Knit-a-verse presents the future of textile and knitting technologies
On the two-day Knit-a-verse event on September 29th and 30th, Dutch innovative companies, researchers together with international experts will present the future of textiles and knitting technologies. The conference is the final event of the 3D Knitwear Fieldlab project of the Fashion Research & Technology group of the Amsterdam University of Applied Science (AUAS) and NL NextFashion & Textiles, which was funded by CLICKNL. During the event the latest innovations and research findings are shared to accelerate developments and inspire entrepreneurs as well as creative professionals.
Fashion Research & Technology Lector Troy Nachtigall: “In the Netherlands we have the knowledge and skills to be at the forefront of the textile industry. The programme of the Knit-a-verse is very diverse: From using linseed in textiles, to artificial intelligence generated created tapestry and garments based on your online profile. But also, software that can knit 3D exactly to someone's size or incorporating scents into fabric.”
With Ministry of Knits the research group developed a high-quality local Dutch Merino yarn developed by processing the usually discarded belly and head wool, with another fiber. During the research they used a Shima Seki Full-Knit 3D knitting machine that is able to knit a complete garment. Nachtigall: “It is like the 3d printing of knitting. These technologies can make a perfect sweater but also the upholstery of a chair, so these technologies are just as important to design, architecture and the automotive industry.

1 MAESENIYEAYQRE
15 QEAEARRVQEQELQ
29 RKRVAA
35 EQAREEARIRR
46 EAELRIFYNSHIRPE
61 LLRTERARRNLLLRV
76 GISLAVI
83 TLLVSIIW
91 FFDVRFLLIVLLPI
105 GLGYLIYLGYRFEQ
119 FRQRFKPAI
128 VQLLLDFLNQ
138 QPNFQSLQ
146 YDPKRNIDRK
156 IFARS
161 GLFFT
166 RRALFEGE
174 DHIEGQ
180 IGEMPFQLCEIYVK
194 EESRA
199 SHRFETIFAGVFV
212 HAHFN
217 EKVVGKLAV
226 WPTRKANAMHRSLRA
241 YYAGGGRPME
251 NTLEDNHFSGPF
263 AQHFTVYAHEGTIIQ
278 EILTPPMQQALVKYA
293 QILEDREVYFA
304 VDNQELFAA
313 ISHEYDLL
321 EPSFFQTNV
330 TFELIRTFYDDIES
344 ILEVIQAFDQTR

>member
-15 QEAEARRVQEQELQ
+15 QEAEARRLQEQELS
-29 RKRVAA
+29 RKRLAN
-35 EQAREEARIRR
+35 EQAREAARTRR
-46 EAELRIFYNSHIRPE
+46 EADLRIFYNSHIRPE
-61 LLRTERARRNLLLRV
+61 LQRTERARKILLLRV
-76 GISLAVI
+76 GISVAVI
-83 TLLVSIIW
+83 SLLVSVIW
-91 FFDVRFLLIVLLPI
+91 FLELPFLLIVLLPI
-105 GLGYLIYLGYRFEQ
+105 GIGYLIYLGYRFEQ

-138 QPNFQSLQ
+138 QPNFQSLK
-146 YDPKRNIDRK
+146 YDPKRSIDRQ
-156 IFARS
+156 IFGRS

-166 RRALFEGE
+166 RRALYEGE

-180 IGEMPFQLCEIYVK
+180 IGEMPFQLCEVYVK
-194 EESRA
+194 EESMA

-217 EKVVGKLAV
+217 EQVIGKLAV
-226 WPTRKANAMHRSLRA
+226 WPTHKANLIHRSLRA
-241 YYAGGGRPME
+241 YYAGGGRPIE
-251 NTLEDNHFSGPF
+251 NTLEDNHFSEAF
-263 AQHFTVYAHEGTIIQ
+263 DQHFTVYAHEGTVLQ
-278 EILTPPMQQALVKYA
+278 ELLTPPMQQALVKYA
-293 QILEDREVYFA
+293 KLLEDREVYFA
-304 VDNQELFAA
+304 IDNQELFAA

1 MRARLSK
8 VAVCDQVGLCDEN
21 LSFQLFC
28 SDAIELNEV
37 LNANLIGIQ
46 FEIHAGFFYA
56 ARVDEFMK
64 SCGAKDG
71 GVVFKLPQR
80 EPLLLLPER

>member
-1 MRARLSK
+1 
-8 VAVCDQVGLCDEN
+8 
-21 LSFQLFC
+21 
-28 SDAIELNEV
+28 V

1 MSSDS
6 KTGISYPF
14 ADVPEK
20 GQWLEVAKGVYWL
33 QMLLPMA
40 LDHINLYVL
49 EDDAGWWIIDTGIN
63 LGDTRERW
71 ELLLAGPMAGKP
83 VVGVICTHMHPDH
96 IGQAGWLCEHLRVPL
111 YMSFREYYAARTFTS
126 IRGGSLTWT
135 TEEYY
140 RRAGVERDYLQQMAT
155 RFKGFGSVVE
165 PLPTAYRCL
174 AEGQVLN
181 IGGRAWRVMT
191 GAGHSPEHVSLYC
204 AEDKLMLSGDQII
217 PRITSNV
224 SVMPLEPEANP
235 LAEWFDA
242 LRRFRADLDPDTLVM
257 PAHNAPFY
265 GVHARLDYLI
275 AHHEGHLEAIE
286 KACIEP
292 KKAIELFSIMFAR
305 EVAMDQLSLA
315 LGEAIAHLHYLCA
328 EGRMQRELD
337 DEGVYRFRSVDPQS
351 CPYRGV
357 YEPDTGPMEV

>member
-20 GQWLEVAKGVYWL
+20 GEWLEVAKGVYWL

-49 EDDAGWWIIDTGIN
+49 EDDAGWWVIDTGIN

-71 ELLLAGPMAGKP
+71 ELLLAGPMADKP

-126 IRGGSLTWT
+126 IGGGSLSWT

About 3D Knit Fieldlab
‘Fieldlab 3DKnit’ was a two-year project organised by the Fashion Research & Technology group and the AUAS to enable the creative industry to experiment with and evaluate new 3D knitted materials, products, services, and/or systems in a laboratory setting.
Within Fieldlab 3DKnit, it was possible to collect 3D data and submit it to extensive analyses, study parametric design techniques and flexible production techniques. The Universities’ experts and/or students provided advice and explanation about 3D Knit design and worked with various companies to acquire new knowledge and skills.
The project was based on four themes:
“Sustainably Distributed” addressed the distributed production from the fiber to a wearable product to localise production more.
"Practically Parametric” where the challenges and possibilities of parametric design were explored (software and hardware) to enlarge the accessibility of 3D knitting technology and to enable on-demand manufacturing.
“Entirely Personal” looked into how data can drive ultra-personalized products and services through individualisation, customisation, personalisation of sizing(analysis), design, production and use for extreme performance situations.
“Technologically Emergent” researched how the emergence of new technologies enables shape-changing interfaces, biological fibers, 3D design, soft robotics, and computational couture.
Producing the knitted clothing directly in 3D excludes manual labour and the problem of the many (often underpaid) handicrafts associated with knitted clothing. This new technology has the advantage that there will be hardly any waste during the production process, and that it can be produced on a small scale, locally and on demand.
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Note to editors (not for publication)
For more information, please contact: Lisette Wegener Press Officer AUAS Faculty Digital Media & Creative Industries +31621158225.